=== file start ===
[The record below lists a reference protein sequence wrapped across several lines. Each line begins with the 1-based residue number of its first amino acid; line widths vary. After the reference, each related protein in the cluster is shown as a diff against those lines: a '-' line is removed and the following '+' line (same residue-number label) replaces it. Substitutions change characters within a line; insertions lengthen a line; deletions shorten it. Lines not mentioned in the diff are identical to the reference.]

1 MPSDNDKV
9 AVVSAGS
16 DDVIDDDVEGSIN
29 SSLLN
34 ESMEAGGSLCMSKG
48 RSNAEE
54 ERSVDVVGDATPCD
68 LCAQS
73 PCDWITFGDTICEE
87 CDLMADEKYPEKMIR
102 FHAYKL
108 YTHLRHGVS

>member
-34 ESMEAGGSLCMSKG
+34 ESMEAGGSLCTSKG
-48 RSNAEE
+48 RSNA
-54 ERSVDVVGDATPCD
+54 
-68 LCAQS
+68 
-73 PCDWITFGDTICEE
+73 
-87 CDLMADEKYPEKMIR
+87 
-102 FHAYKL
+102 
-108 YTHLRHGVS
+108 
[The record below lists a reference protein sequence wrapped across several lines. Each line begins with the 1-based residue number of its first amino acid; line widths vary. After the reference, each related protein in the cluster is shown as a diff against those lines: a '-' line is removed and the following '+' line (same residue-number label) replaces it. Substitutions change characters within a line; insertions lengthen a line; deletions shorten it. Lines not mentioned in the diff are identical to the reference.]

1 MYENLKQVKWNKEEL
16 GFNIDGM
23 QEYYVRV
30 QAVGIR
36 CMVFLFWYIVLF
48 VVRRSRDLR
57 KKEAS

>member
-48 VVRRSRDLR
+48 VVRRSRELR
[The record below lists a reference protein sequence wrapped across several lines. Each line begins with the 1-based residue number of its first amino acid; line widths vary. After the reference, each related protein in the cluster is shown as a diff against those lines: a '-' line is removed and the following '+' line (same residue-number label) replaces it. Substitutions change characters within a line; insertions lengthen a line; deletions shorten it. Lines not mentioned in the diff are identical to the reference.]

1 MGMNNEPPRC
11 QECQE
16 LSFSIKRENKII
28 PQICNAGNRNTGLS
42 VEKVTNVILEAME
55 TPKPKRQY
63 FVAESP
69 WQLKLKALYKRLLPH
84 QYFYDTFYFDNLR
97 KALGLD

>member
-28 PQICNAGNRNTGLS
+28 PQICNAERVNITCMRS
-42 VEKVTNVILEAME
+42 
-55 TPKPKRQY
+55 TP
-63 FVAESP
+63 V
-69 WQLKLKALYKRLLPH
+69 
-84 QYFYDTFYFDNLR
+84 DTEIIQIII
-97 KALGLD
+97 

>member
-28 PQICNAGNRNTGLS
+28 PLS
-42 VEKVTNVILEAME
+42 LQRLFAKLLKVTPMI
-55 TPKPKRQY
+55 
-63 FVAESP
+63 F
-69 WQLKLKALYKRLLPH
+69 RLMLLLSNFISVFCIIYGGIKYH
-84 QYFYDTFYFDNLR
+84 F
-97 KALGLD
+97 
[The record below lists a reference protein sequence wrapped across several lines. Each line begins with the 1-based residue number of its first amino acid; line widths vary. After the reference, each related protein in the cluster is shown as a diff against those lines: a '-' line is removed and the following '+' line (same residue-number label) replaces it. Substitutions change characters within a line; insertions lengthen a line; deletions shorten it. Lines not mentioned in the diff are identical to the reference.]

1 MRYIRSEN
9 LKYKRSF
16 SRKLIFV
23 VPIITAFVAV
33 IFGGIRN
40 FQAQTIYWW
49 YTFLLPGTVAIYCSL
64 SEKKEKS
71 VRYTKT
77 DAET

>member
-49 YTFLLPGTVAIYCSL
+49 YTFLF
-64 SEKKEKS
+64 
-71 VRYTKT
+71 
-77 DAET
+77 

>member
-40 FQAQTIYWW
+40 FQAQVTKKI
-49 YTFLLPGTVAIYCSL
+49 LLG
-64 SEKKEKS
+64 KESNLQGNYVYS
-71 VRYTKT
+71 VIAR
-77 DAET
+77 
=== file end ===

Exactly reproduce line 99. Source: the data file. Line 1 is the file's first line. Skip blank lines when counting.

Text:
-71 VRYTKT